Psychotherapy for Adolescents

– Psychotherapy and the Teenager

Similar to any other kind of therapy or treatment, the earlier it starts, the better.DSCF1053

The relationship between a psychotherapist and a adolescent is quite unique. Unlike other adults, the psychotherapist has a privileged position that does not demand much of the teenager (in terms of the daily responsibilities and struggles in his/her life) but offers a different set of eyes, a moment for self-understanding and empathy, where the adolescent has room to let some light and understanding come into impulses, fears, doubts, confused thoughts and unclear or repressed emotions; with that, the risk for substance abuse or self-harm behaviors generally decreases, the teenager’s relationships with peers and adults become less conflictual and more sincere, the ability to focus on school work increases, self-image becomes more positive and self esteem improves.

How do you know if your child could specially benefit from Psychotherapy or Counselling? Well, sometimes school shows the first flag, due to behavior and compliance issues, attention or learning difficulties. Other times, the parents themselves believe that something is not right in terms of development and interpersonal relationships, or they notice too many fears, too mach rage or anger, too much anxiety, too many nightmares, too many rigid behaviors, too many outbursts.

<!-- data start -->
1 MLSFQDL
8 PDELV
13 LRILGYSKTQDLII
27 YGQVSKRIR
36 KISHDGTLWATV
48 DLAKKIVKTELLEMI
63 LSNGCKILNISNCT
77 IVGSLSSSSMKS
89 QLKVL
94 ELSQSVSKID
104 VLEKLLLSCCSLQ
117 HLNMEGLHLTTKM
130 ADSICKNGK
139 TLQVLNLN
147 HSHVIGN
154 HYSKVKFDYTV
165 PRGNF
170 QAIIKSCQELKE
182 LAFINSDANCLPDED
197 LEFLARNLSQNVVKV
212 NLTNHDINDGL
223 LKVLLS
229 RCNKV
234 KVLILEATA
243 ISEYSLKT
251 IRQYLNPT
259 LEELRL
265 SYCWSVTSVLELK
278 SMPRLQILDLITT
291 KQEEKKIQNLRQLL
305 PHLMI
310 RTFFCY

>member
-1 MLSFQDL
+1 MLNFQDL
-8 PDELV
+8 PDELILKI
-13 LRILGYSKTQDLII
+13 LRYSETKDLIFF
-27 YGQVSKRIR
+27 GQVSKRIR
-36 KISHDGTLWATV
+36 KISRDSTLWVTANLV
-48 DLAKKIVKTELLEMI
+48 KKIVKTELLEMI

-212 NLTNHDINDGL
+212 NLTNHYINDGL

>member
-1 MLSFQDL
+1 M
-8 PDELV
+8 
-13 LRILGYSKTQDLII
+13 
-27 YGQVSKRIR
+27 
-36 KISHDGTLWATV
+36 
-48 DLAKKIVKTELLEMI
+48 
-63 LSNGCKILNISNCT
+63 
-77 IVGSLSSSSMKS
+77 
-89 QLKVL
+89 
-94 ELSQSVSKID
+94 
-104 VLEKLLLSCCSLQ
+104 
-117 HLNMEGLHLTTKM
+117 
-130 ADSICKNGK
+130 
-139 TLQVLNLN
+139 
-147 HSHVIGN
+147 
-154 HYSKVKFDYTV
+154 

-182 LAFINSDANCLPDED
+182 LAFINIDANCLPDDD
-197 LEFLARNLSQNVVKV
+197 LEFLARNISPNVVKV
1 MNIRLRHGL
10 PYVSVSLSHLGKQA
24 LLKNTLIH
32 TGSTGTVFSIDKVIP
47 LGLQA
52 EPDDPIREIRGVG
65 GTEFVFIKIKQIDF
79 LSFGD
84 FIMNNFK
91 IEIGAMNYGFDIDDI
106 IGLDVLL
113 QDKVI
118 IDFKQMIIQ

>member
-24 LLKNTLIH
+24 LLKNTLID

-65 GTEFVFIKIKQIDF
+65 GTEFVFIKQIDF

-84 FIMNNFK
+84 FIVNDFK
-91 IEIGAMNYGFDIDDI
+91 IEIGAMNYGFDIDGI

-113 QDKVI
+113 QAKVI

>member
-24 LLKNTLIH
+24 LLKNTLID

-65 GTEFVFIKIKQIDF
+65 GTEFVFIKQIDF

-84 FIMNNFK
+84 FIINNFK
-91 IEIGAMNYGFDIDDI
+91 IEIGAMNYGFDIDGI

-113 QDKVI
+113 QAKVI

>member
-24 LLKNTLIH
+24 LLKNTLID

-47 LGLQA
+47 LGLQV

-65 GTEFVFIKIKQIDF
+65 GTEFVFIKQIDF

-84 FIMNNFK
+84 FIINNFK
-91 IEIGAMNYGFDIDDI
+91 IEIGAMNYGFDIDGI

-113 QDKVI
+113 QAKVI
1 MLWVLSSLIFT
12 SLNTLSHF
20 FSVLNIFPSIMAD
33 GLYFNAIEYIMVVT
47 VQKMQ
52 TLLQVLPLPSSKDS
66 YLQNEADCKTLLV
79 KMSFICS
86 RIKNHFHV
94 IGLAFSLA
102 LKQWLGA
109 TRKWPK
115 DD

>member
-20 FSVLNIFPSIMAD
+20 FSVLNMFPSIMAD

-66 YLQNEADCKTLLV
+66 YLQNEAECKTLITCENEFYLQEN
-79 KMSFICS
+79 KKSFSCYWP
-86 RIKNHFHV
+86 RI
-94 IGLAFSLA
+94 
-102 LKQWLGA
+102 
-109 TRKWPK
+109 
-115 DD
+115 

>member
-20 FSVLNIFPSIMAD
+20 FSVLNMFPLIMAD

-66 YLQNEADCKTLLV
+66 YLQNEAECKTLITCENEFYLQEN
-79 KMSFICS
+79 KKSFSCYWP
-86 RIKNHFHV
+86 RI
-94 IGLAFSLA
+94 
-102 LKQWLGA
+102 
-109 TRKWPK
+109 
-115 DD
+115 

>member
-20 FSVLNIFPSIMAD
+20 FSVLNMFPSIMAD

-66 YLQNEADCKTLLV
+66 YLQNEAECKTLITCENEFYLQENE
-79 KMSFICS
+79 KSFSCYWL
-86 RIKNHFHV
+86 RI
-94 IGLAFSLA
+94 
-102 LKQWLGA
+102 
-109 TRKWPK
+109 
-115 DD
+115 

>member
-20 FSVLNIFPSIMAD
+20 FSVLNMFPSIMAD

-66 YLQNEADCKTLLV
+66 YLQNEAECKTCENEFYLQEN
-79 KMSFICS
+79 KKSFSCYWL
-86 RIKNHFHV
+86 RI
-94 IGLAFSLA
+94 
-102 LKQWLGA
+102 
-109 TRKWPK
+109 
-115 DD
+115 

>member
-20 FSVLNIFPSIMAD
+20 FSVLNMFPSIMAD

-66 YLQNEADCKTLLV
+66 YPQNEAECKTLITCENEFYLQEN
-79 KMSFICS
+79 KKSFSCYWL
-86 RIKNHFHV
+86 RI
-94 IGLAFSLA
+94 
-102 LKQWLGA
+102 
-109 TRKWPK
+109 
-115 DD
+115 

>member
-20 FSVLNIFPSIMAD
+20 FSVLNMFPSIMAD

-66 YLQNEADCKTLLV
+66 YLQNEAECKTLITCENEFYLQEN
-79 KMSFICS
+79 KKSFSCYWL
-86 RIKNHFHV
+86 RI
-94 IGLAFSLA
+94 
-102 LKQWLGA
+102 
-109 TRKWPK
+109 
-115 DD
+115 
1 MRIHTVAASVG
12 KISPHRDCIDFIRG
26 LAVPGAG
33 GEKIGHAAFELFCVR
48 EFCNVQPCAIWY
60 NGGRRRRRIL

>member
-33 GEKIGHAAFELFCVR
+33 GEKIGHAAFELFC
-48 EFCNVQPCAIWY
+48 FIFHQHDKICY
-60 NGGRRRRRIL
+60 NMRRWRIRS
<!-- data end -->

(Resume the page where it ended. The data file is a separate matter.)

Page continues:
– 3rd Culture Kids

As DSCF1045we expats know, adjusting to a new country, environment, culture (or in many cases a mix of different cultures), establishing and developing new relationships, finding stability and feeling at home is somewhat complex. Some families move every 3 years, other after 15 years, which is likely to bring on different kinds of consequences and reactions, but no matter how frequent, transitions can be smoother with some support and guidance.

The impact transitions have on children and teenagers  is an issue that definitely should be addressed. These transitions may be about the geographical change (different countries), moving from one school to another, academic changes (moving up to a different grade level), getting to know new colleagues and teachers, or other matters such as moving in to new house,  moving away from other family members, establishing new routines, and basically combining the new and old (what they have ahead and what they left behind). With teenagers there may be some concerns with smoothing transitions as to prevent deviant behaviors concerning sex, abuse of drugs or alcohol.

It is possible to work on the sense of unfamiliarity and prevent culture shock and make the best out of living in an international environment.